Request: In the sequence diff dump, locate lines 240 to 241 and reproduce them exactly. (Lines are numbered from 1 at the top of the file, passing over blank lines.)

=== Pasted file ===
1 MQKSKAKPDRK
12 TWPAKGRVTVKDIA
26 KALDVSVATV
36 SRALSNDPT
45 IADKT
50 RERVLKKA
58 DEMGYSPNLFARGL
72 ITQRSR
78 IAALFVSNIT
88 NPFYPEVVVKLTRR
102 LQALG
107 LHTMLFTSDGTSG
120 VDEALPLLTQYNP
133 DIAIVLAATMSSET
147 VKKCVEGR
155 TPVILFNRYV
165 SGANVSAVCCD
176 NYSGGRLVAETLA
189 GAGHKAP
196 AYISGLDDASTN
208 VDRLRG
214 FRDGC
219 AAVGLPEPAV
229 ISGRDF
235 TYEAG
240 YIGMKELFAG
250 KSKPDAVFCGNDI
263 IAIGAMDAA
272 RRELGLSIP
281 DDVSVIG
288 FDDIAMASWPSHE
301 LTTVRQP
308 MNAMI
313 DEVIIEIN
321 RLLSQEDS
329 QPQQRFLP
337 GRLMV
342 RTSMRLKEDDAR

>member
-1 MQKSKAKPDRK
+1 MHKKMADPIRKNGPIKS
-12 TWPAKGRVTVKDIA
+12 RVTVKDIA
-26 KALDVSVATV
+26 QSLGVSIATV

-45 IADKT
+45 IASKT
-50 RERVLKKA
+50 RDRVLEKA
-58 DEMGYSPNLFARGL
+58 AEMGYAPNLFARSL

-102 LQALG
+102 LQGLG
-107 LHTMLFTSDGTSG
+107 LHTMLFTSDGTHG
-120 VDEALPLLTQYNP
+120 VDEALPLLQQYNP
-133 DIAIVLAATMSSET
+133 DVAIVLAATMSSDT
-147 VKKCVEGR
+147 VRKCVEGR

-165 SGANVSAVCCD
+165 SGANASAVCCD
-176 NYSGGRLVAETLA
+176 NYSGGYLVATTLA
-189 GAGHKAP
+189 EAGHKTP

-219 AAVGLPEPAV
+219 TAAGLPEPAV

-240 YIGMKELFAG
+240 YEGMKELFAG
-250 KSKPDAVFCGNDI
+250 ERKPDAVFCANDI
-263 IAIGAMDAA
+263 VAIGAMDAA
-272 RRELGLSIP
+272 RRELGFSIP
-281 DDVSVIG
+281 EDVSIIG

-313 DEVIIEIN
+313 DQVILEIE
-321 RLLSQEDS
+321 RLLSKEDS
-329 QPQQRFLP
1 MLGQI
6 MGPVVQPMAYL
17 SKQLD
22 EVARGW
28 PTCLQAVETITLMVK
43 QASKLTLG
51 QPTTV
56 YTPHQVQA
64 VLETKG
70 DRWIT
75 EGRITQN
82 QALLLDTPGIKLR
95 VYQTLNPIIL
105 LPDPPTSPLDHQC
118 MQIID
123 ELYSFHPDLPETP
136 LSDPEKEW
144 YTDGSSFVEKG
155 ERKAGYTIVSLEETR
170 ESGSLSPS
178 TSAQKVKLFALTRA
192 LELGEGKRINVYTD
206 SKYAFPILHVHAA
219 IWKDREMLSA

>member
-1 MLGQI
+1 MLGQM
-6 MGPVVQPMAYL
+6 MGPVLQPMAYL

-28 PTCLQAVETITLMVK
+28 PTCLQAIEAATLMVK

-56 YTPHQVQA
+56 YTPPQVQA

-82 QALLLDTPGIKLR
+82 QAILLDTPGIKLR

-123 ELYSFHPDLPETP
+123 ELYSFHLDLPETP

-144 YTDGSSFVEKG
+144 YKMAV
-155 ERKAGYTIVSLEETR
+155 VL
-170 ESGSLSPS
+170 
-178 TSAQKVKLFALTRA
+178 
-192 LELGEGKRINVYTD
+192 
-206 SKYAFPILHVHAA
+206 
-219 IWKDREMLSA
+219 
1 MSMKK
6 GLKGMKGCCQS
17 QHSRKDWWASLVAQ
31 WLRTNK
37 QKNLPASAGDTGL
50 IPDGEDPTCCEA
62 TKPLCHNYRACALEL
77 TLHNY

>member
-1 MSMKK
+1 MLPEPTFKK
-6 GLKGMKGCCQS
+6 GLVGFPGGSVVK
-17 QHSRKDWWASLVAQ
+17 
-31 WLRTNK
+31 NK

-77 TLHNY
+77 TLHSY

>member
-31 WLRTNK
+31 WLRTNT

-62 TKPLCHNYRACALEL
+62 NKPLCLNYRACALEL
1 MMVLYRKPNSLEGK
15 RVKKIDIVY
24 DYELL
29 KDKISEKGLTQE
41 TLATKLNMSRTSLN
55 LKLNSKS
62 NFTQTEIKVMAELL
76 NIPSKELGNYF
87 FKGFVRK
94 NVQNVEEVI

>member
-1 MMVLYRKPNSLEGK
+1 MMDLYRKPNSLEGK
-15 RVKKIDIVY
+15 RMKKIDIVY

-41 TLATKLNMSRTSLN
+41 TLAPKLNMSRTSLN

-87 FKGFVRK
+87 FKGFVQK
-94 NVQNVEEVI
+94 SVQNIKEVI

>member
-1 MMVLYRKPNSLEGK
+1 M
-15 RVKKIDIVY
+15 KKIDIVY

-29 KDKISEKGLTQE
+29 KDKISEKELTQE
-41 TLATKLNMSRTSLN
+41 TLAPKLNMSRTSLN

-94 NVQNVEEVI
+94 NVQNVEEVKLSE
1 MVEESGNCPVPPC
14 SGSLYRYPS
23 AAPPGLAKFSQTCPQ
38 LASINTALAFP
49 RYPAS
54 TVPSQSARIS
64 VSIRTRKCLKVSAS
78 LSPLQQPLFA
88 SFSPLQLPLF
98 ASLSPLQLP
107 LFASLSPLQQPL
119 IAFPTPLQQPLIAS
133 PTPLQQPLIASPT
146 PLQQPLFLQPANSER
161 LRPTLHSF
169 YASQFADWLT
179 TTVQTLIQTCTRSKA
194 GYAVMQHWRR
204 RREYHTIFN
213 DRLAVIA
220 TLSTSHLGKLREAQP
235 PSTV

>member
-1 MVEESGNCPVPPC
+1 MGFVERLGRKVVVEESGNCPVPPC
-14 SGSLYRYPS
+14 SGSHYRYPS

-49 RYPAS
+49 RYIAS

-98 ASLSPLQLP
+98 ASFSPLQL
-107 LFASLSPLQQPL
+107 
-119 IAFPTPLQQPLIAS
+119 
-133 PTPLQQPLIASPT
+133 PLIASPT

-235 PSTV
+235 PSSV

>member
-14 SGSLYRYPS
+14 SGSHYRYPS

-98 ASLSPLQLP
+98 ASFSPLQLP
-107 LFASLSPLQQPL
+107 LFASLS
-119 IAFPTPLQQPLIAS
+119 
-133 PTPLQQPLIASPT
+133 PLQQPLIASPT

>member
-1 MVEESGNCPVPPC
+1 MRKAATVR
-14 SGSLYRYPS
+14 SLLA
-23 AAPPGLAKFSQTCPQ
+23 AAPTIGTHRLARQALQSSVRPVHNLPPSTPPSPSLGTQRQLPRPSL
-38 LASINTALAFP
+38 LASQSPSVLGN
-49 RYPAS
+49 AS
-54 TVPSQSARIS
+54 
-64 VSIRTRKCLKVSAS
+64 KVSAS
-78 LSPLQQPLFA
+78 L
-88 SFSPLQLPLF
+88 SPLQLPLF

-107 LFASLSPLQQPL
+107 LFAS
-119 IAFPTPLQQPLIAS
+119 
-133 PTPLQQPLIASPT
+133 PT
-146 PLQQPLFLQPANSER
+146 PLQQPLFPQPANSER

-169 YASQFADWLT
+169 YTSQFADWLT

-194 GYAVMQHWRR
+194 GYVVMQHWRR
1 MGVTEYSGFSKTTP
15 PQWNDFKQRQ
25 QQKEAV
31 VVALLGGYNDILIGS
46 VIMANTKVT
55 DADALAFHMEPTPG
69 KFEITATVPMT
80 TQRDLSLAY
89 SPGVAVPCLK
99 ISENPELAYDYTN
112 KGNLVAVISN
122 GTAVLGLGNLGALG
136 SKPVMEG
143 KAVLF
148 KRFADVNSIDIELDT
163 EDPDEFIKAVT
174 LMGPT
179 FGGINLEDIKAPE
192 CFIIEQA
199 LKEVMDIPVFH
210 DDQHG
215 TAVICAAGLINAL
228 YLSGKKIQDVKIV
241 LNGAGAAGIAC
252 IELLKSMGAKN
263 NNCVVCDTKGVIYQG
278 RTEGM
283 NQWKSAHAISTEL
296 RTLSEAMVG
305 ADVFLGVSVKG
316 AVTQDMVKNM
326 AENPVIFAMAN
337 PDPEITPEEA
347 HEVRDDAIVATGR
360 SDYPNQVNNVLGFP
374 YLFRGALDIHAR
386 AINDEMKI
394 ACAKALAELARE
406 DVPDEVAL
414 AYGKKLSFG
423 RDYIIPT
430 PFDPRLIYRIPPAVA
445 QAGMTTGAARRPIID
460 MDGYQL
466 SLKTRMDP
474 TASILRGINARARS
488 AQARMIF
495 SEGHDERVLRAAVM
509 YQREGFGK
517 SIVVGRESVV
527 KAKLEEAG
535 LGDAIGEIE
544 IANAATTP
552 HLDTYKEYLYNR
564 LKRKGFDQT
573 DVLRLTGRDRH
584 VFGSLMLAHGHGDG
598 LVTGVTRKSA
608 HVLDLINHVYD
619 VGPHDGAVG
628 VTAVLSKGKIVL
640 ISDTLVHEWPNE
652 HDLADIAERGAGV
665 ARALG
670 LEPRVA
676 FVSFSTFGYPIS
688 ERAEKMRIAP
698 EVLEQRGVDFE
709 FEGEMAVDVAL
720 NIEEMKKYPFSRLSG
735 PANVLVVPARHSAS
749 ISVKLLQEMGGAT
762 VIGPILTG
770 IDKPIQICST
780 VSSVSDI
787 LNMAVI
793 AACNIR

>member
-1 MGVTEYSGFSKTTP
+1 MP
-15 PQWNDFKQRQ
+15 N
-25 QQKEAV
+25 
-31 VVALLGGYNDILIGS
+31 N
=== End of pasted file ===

-133 PTPLQQPLIASPT
+133 PLQQPLIASPT